#734 – Accessing the Original Object Referenced through a WeakReference

You can create a WeakReference instance that refers to an object and then use the WeakReference to determine whether the object has been garbage collected.

You can also refer back to the original object referenced by the WeakReference using its Target property.

            Dog dog = new Dog("Bowser");

            WeakReference dogRef = new WeakReference(dog);

            Dog origDog = (Dog)dogRef.Target;

When you refer to the original object in this way, you add a reference to it, which means that it won’t get garbage collected.

            Dog dog = new Dog("Bowser");

            WeakReference dogRef = new WeakReference(dog);

            Dog origDog = (Dog)dogRef.Target;

            dog = null;
            GC.Collect();

            // Bowser still alive at this point, since we still have
            // a reference to him.

            Console.WriteLine(string.Format("Object still alive: {0}", dogRef.IsAlive));

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#732 – Destruction vs. Collection

Automatic memory management in C# means that the memory for a heap-based object is automatically released when there is no longer any user-written code that references the object.  This is done by the garbage collector.

An object goes through two distinct phases when it is no longer referenced–destruction and collection.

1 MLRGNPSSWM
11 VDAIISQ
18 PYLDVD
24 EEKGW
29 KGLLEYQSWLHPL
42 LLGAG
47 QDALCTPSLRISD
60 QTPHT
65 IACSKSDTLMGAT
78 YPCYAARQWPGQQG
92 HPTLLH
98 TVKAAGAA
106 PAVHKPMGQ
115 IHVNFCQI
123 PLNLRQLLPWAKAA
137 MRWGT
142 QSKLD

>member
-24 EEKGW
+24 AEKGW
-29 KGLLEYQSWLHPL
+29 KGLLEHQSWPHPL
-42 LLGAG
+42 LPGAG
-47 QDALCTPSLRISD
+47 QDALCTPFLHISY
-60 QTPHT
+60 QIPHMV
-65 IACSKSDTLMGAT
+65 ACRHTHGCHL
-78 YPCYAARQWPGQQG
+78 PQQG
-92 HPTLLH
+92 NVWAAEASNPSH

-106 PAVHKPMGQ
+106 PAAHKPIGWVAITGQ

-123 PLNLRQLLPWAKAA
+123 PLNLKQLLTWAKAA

When an object is no longer referenced by any user-written code, other than code in a destructor, the object becomes eligible for destruction.

Once the object is eligible for destruction, it may be destructed at some point in the future, i.e. its destructor is called.

After the object is destructed and it is no longer being referenced by any code, including code in a destructor, the object becomes eligible for collection.

Once the object is eligible for collection, the garbage collector may at some point in the future release memory for the object.

#424 – The Garbage Collector

In C#, you don’t explicitly delete heap-based objects.  Instead, the CLR will reclaim memory from objects that are no longer used, by running a Garbage Collector.

The garbage collector (GC) can release memory only for managed objects created on the heap.  It’s only job is to release memory.  It can’t clean up or release other resources, like file handles or database connections.

The GC will typically perform garbage collection when the amount of available physical memory is becoming too low or when the amount of virtual memory consumed by your application is becoming too large.

You can’t predict when garbage collection is going to happen, or even if it’s going to happen, prior to an application terminating.